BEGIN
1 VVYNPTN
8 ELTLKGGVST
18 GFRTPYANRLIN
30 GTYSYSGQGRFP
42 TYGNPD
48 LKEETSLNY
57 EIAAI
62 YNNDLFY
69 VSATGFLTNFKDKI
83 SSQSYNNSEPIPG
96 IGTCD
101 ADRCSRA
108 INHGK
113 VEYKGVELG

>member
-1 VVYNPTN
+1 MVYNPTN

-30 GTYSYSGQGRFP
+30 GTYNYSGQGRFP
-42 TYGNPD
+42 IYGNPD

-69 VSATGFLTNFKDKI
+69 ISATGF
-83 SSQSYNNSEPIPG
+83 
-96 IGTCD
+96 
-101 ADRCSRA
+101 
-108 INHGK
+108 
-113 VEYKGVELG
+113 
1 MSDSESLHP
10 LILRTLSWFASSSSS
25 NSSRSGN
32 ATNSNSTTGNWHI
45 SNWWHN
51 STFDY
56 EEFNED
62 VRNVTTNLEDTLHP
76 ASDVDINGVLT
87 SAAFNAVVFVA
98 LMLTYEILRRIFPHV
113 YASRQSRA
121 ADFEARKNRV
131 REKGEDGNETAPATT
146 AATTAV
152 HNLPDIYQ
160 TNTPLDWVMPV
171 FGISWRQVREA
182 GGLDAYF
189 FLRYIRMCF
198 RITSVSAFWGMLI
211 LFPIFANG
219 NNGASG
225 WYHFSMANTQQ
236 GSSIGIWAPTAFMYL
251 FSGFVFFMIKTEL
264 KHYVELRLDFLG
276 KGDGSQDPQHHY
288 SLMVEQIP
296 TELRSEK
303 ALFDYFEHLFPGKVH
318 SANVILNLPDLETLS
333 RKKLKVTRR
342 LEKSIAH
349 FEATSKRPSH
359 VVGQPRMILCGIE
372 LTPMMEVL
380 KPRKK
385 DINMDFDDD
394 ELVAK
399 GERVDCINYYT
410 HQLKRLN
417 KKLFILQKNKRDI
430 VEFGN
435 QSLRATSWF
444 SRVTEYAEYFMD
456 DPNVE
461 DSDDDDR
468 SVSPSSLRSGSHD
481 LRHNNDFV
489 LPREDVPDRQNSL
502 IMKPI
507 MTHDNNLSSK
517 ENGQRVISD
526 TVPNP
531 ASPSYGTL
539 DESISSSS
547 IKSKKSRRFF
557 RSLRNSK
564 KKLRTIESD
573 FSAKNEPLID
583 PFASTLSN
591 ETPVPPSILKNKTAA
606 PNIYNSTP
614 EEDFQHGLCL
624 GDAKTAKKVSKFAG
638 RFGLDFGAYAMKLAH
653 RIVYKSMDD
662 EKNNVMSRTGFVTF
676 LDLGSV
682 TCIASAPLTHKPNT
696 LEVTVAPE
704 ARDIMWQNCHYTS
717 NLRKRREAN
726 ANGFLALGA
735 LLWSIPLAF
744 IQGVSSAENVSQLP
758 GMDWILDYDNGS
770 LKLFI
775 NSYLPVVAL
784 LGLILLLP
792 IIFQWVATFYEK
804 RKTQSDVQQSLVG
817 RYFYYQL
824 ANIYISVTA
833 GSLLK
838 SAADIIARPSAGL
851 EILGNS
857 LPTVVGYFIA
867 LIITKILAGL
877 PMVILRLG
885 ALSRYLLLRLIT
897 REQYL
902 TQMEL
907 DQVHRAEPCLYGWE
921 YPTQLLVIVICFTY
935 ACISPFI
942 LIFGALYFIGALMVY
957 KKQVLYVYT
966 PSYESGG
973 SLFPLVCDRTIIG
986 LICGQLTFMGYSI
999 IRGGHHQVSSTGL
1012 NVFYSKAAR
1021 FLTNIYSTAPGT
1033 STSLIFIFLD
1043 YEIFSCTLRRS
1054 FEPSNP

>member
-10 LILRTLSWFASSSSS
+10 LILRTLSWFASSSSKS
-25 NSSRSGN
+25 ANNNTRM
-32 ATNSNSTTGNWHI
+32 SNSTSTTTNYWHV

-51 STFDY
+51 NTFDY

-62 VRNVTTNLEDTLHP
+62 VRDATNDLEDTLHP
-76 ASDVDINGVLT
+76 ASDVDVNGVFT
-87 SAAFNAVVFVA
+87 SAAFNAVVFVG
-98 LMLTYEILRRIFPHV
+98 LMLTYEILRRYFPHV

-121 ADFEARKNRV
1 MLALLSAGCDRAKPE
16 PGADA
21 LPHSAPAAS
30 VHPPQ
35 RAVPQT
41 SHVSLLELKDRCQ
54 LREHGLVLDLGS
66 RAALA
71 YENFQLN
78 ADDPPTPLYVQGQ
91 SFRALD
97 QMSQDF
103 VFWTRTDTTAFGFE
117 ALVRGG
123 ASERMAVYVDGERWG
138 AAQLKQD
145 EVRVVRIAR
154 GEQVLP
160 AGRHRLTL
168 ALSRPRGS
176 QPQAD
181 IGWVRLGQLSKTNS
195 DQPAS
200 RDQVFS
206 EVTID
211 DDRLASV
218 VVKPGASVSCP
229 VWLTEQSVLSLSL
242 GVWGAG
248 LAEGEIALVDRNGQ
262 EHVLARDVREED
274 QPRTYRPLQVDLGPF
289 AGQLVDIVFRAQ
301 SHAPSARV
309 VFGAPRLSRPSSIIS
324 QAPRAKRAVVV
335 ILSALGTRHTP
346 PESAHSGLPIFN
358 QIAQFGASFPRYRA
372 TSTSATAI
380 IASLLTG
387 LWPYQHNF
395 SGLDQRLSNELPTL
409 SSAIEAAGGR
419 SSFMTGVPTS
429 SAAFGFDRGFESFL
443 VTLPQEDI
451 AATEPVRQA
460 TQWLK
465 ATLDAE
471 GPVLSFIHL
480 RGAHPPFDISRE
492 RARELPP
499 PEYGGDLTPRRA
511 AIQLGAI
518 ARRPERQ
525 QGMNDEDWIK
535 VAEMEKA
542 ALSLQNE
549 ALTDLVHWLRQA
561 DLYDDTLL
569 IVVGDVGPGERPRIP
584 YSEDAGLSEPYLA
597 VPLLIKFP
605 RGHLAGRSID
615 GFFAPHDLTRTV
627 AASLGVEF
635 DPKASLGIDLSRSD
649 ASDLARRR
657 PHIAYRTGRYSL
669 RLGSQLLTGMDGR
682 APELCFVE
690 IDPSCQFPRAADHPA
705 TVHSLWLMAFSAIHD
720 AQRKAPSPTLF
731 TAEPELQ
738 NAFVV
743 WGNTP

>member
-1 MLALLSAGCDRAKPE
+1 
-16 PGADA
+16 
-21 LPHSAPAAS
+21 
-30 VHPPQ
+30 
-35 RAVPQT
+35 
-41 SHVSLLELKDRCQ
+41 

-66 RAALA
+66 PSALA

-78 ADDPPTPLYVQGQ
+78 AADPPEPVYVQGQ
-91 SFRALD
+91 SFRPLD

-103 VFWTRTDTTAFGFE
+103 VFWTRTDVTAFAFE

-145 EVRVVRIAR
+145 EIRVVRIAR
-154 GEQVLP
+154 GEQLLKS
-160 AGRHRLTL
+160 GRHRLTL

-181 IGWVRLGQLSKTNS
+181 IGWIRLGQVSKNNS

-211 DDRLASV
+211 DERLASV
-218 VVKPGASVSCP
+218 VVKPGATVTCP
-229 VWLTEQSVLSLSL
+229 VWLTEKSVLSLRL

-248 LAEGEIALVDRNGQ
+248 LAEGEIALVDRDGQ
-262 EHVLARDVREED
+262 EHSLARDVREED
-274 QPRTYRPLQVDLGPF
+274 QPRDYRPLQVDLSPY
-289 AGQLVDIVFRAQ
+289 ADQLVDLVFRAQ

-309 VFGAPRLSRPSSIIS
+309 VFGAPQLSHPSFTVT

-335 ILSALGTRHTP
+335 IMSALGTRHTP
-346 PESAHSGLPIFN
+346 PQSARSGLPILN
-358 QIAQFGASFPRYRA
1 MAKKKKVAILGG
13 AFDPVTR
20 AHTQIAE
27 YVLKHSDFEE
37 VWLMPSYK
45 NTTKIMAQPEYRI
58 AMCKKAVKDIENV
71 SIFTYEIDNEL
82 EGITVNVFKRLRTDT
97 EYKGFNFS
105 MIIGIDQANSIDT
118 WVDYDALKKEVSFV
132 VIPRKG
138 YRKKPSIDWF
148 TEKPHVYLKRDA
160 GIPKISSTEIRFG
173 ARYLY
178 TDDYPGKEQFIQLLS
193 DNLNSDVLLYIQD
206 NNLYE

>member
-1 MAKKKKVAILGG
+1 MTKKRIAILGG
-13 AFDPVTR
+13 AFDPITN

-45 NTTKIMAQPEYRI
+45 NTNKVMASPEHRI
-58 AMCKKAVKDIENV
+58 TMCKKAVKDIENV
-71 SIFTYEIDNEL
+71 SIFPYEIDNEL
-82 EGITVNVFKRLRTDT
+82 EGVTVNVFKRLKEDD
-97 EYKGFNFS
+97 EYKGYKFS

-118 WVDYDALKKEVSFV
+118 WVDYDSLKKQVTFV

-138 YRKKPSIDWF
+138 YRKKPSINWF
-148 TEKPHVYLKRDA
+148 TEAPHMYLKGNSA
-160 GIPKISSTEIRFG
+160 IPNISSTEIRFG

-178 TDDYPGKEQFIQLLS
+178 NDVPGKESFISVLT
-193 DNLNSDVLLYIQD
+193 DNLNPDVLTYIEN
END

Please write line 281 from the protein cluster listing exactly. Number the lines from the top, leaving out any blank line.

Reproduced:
-309 VFGAPRLSRPSSIIS